SEATTLE — Much like his surging team and the improved bullpen he has become an integral part of, Angels reliever Dane De La Rosa is gathering steam.
When the well-traveled 6-foot-7, 245-pound right-hander was called up from triple-A Salt Lake in April, his fastball sat at about 92 mph. As De La Rosa gained confidence in his mechanics and array of pitches and felt a greater sense of belonging in the big leagues, his velocity increased to the 94-95-mph range.
Then on June 26, with the bases loaded and two out in the fourth inning, De La Rosa blew a 98-mph fastball by Detroit's Torii Hunter for strike three, part of a two-inning stint that earned De La Rosa the win in a 7-4 Angels victory.
Perhaps the Comerica Park radar gun was a little "hot," or inflated, but De La Rosa has regularly hit 96 and 97 mph in several stadiums over the last few weeks, an indication his velocity is no fluke.
Combined with a big-breaking curve and the durability to pitch three straight days — something he has done twice this season — De La Rosa, 30, has gone from a 10-year minor league journeyman to a bullpen fixture with the Angels, who have won 11 of 14 entering Friday night's game against the Seattle Mariners.
De La Rosa is 4-1 with a 3.24 earned-run average, 39 strikeouts and 12 walks in 41 2/3 innings, and has held opponents to a .220 batting average. He leads the team with 40 appearances despite spending the first week of the season and 10 days in early June in triple A.
"It's a mixture of a lot of things," De La Rosa said. "In 2010, I started to feel better mechanically, and every year it seems to get a little stronger. The confidence helps too. I'm building off every outing, moving it up a level. I was kind of a late bloomer. I still don't think I've hit the roof yet."
Confidence is a huge factor in the eyes of catcher Chris Iannetta, who thinks De La Rosa is in a better place mentally than he was late in March, when he was acquired from Tampa Bay.
"Early on, it seemed like he was still figuring himself out, trying to throw strikes, trying to figure out the organization," Iannetta said. "He was throwing 90-91 then, but once he started throwing strikes and gaining confidence, he took off."
His timing couldn't be better. With Ryan Madson and Sean Burnett out because of injuries, De La Rosa has helped stabilize a bullpen that was shaky in April and early May.
"There were times early in the season when we were just trying to find someone who could pitch at the back end of games," Manager Mike Scioscia said. "Now, no doubt, we have more options. We can match up better. We're holding leads much better in the last 40 to 50 games."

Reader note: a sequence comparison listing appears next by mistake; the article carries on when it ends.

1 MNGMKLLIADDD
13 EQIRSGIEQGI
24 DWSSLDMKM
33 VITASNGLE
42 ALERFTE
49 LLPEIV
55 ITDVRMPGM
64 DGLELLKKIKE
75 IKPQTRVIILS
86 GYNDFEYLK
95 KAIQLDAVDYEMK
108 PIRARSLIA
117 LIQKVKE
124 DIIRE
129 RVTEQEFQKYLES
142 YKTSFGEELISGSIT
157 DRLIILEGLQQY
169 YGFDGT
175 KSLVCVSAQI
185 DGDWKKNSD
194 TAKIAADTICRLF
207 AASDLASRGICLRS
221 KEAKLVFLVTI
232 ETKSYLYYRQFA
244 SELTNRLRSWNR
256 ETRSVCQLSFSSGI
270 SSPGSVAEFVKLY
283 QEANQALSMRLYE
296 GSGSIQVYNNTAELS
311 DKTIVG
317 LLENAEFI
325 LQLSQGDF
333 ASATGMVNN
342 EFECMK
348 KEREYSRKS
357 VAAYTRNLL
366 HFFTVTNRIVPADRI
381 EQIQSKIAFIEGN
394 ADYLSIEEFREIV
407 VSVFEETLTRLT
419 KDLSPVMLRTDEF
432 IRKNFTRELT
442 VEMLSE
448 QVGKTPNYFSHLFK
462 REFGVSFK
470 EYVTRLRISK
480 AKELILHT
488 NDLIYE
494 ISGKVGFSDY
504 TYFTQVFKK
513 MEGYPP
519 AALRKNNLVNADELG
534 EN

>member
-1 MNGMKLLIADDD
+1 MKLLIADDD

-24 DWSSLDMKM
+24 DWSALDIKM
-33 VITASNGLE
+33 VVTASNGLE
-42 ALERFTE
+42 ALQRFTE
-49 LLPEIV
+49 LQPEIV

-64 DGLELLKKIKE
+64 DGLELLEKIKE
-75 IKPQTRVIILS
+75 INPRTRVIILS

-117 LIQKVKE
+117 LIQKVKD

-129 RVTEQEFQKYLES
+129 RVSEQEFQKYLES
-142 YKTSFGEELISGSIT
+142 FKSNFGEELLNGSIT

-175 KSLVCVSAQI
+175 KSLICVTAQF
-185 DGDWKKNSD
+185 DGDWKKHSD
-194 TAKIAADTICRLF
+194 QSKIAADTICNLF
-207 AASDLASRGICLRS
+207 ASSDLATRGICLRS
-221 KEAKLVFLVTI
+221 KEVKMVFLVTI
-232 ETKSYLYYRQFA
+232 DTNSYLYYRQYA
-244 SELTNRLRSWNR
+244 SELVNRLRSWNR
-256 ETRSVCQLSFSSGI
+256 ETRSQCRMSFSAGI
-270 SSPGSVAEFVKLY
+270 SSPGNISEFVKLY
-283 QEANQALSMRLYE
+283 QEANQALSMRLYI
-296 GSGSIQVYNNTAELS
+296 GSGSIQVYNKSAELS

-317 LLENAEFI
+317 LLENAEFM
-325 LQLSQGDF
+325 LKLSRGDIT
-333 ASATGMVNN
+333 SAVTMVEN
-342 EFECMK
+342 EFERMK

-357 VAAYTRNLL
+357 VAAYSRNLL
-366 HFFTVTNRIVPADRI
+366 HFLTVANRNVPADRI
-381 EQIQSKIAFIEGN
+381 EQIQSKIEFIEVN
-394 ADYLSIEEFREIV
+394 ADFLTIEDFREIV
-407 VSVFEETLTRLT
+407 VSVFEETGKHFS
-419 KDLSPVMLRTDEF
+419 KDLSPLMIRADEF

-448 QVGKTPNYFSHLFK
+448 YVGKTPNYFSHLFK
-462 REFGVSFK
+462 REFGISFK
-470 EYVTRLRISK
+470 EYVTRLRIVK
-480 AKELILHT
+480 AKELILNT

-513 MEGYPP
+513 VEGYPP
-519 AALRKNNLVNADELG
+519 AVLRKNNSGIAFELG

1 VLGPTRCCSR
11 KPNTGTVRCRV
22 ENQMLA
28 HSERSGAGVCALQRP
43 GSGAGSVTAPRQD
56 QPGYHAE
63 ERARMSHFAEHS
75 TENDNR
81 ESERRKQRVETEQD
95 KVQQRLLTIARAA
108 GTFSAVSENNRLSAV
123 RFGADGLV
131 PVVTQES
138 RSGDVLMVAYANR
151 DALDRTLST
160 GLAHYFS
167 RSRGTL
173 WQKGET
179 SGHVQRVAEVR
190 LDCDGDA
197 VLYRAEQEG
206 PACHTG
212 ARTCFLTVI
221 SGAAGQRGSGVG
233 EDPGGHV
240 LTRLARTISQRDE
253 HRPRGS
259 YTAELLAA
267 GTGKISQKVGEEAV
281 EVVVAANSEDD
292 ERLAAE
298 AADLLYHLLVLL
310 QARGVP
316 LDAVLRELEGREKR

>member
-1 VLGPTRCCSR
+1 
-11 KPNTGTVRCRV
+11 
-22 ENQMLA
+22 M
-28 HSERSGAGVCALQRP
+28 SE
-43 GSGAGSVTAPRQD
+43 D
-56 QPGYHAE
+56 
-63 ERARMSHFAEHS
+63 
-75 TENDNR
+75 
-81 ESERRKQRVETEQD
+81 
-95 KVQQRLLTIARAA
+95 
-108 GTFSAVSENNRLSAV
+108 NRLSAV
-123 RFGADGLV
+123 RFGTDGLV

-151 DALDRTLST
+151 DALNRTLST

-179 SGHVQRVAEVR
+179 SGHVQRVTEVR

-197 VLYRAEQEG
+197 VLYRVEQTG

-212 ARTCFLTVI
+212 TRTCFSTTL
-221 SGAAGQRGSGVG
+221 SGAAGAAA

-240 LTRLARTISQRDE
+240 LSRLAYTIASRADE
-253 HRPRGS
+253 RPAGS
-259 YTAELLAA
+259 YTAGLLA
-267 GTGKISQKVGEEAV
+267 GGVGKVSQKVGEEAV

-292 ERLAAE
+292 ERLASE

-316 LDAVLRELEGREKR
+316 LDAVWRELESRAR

In 44 games through May 19, Angels relievers combined to go 7-7 with a 4.47 ERA, nine saves and six blown saves. In 46 games since, they are 7-4 with a 3.30 ERA, 15 saves and only one blown save.
The dominance of closer Ernesto Frieri, the consistency of veteran left-hander Scott Downs, the return of setup man Kevin Jepsen from a shoulder strain in late May and Michael Kohn's comeback after missing 2012 because of Tommy John surgery have helped fuel the bullpen's improvement.
De La Rosa has been in the middle of it all, providing much-needed depth, occasional length and an ability to pitch out of jams.
"We have to have more depth in the setup role so we're not just relying on Kevin," Scioscia said. "That's where Dane, Downs and Kohn come in. They all can help us hold leads and get those three or four outs leading up to Ernie.
"And on days Ernie is not available, we have guys who can fill in. We need as many guys as we can get in the back of the bullpen pitching well to give us a fresh look every day that can hold leads."
De La Rosa, who attended Wildomar Elsinore High and Riverside College, has already pitched in three times as many big league games in 2013 as he did in his previous nine years of professional ball, which included four independent-league seasons.
He has plenty of incentive to stay. De La Rosa's wife, Katie, is pregnant with the couple's first child, a son, due in November. They recently purchased a home, and the mortgage is a lot easier to pay with a major league-minimum salary of $490,000 than minor league pay.
"I have a little more motivation because I'm playing for the little guy," De La Rosa said. "It's helped me push a little bit harder."